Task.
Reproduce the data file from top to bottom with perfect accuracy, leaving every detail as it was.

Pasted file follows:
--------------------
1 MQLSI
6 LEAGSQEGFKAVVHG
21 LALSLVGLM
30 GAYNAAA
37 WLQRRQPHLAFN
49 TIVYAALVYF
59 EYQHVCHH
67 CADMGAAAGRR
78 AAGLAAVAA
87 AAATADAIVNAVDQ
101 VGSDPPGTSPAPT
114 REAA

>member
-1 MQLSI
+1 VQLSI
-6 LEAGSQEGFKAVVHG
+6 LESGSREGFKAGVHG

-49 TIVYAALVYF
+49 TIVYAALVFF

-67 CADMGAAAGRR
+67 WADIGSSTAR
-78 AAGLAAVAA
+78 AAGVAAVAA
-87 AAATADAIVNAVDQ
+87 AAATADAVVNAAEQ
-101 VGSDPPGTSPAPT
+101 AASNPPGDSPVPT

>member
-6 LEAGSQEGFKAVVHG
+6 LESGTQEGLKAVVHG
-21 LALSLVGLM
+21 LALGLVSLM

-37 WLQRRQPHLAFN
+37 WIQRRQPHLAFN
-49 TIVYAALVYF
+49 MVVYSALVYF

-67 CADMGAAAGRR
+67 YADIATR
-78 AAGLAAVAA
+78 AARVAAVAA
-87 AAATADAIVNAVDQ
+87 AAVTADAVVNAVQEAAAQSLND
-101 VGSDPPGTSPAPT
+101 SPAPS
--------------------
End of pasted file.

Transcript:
1 MQLSI
6 LEAGSQEGFKAVVHG
21 LALSLVGLM
30 GAYNAAA
37 WLQRRQPHLAFN
49 TIVYAALVYF
59 EYQHVCHH
67 CADMGAAAGRR
78 AAGLAAVAA
87 AAATADAIVNAVDQ
101 VGSDPPGTSPAPT
114 REAA

>member
-1 MQLSI
+1 VQLSI
-6 LEAGSQEGFKAVVHG
+6 LESGSREGFKAGVHG

-49 TIVYAALVYF
+49 TIVYAALVFF

-67 CADMGAAAGRR
+67 WADIGSSTAR
-78 AAGLAAVAA
+78 AAGVAAVAA
-87 AAATADAIVNAVDQ
+87 AAATADAVVNAAEQ
-101 VGSDPPGTSPAPT
+101 AASNPPGDSPVPT

>member
-6 LEAGSQEGFKAVVHG
+6 LESGTQEGLKAVVHG
-21 LALSLVGLM
+21 LALGLVSLM

-37 WLQRRQPHLAFN
+37 WIQRRQPHLAFN
-49 TIVYAALVYF
+49 MVVYSALVYF

-67 CADMGAAAGRR
+67 YADIATR
-78 AAGLAAVAA
+78 AARVAAVAA
-87 AAATADAIVNAVDQ
+87 AAVTADAVVNAVQEAAAQSLND
-101 VGSDPPGTSPAPT
+101 SPAPS